Medically reviewed by Kovalenko Svetlana Olegovna, PharmD. Last updated on 26.03.2022
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Treatment of spasticity associated with multiple sclerosis or with spinal cord injury or disease.
Zanaflex Capsule is a central alpha-2-adrenergic agonist indicated for the management of spasticity. Because of the short duration of therapeutic effect, treatment with Zanaflex Capsule should be reserved for those daily activities and times when relief of spasticity is most important.
The effect of Zanaflex Capsule on spasticity is maximal within 2-3 hours of dosing and it has a relatively short duration of action. The timing and frequency of dosing should therefore be tailored to the individual, and Zanaflex Capsule should be given in divided doses, up to 3-4 times daily, depending on the patient's needs. There is considerable variation in response between patients so careful titration is necessary. Care should be taken not to exceed the dose producing the desired therapeutic effect.
It is usual to start with a single dose of 2mg increasing by 2mg increments at no less than half-weekly intervals. The optimum therapeutic response is generally achieved with a daily dose of between 12 and 24mg, administered in 3 or 4 equally spaced doses. Single doses should not exceed 12mg. The total daily dose should not exceed 36mg.
Adverse events may occur at therapeutic doses but these can be minimised by slow titration so that in the large majority of patients they are not a limiting factor.
If therapy needs to be discontinued, particularly in patients who have been receiving high doses for long periods, the dose should be decreased slowly.
Experience in the elderly is limited and use of Zanaflex Capsule is not recommended unless the benefit of treatment clearly outweighs the risk. Pharmacokinetic data suggest that renal clearance in the elderly may in some cases be significantly decreased. Caution is therefore indicated when using Zanaflex Capsule in elderly patients.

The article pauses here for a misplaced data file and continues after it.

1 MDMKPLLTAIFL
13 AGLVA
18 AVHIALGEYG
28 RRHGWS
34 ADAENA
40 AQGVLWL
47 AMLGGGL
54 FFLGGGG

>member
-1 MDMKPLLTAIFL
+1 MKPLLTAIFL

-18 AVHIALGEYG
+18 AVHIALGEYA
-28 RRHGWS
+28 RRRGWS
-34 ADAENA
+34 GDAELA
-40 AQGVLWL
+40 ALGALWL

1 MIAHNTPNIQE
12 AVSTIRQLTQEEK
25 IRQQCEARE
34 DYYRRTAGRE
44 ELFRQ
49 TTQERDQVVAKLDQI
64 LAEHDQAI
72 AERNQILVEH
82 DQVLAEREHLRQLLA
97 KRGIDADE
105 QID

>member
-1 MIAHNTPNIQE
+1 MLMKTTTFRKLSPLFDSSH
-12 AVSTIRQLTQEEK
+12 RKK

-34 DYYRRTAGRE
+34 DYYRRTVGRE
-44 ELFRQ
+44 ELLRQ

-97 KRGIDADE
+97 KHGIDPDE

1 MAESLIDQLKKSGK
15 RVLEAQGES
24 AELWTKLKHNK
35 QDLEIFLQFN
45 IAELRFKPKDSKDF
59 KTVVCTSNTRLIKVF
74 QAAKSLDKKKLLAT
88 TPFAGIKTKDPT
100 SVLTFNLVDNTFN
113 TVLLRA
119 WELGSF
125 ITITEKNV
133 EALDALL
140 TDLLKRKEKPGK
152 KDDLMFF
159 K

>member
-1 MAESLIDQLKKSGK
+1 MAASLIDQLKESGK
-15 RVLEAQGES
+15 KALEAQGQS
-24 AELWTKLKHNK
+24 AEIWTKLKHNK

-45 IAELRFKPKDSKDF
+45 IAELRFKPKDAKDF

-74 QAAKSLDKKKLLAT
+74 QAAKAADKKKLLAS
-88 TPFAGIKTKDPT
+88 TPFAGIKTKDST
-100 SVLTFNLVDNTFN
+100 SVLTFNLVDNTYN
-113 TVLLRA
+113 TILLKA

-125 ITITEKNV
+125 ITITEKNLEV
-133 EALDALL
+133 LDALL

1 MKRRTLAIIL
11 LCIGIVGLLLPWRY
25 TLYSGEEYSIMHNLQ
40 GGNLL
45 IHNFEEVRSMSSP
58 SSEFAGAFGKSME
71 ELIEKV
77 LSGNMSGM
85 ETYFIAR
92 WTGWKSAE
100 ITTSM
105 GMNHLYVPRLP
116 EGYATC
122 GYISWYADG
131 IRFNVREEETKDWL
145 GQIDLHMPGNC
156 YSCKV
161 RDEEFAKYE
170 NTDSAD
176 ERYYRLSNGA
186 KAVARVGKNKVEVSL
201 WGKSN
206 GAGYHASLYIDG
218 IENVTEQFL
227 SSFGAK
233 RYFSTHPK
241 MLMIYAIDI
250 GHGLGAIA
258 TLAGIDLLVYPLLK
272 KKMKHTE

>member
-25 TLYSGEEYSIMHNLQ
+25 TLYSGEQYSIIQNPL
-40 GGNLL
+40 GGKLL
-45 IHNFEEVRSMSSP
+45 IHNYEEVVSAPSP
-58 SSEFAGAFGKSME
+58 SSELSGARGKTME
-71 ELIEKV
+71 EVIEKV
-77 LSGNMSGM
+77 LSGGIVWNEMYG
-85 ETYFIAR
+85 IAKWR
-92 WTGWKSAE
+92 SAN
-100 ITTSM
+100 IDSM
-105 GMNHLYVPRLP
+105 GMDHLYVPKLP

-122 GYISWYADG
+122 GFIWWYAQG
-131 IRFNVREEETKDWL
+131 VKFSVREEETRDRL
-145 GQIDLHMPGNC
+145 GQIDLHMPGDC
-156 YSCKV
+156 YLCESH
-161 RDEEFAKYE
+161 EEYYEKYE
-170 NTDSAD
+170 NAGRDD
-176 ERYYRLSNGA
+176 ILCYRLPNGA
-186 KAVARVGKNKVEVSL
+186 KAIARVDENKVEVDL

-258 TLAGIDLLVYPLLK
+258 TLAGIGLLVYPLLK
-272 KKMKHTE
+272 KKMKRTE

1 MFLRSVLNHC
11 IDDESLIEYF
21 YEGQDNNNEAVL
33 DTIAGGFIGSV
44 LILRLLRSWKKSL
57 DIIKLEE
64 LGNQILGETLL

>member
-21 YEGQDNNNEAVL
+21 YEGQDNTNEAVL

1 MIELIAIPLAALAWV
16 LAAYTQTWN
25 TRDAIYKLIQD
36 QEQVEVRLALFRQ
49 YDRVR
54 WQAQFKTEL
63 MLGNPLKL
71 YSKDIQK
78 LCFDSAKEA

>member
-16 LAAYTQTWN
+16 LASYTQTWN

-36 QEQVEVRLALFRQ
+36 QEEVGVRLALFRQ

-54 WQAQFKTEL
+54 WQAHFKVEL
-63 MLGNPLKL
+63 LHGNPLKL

Experience with Zanaflex Capsule in patients under the age of 18 years is limited. Zanaflex Capsule is not recommended for use in this population.
In patients with renal insufficiency (creatinine clearance < 25 ml/min) treatment should be started with 2mg once daily with slow titration to achieve the effective dose. Dosage increases should be in increments of no more than 2mg according to tolerability and effectiveness. If efficacy has to be improved, it is advisable to slowly increase the once-daily dose before increasing the frequency of administration. Renal function should be monitored as appropriate in these patients.
Zanaflex Capsule is contraindicated in patients with significantly impaired hepatic function.
Method of administration
For oral use
Zanaflex Capsule Capsules® or Zanaflex Capsule® tablets may be prescribed with or without food. Once the formulation has been selected and the decision to take with or without food has been made, this regimen should not be altered.
Food has complex effects on tizanidine pharmacokinetics, which differ with the different formulations. Zanaflex Capsule Capsules and Zanaflex Capsule tablets are bioequivalent to each other under fasting conditions (more than 3 hours after a meal), but not under fed conditions (within 30 minutes of a meal). These pharmacokinetic differences may result in clinically significant differences when switching administration of tablet and capsules and when switching administration between the fed or fasted state. These changes may result in increased adverse events, or delayed or more rapid onset of activity, depending upon the nature of the switch. For this reason, the prescriber should be thoroughly familiar with the changes in kinetics associated with these different conditions.
The recommended starting dose is 2 mg. Because the effect of Zanaflex Capsule peaks at approximately 1 to 2 hours post-dose and dissipates between 3 to 6 hours post-dose, treatment can be repeated at 6 to 8 hour intervals, as needed, to a maximum of three doses in 24 hours.
Dosage can be gradually increased by 2 mg to 4 mg at each dose, with 1 to 4 days between dosage increases, until a satisfactory reduction of muscle tone is achieved. The total daily dose should not exceed 36 mg. Single doses greater than 16 mg have not been studied.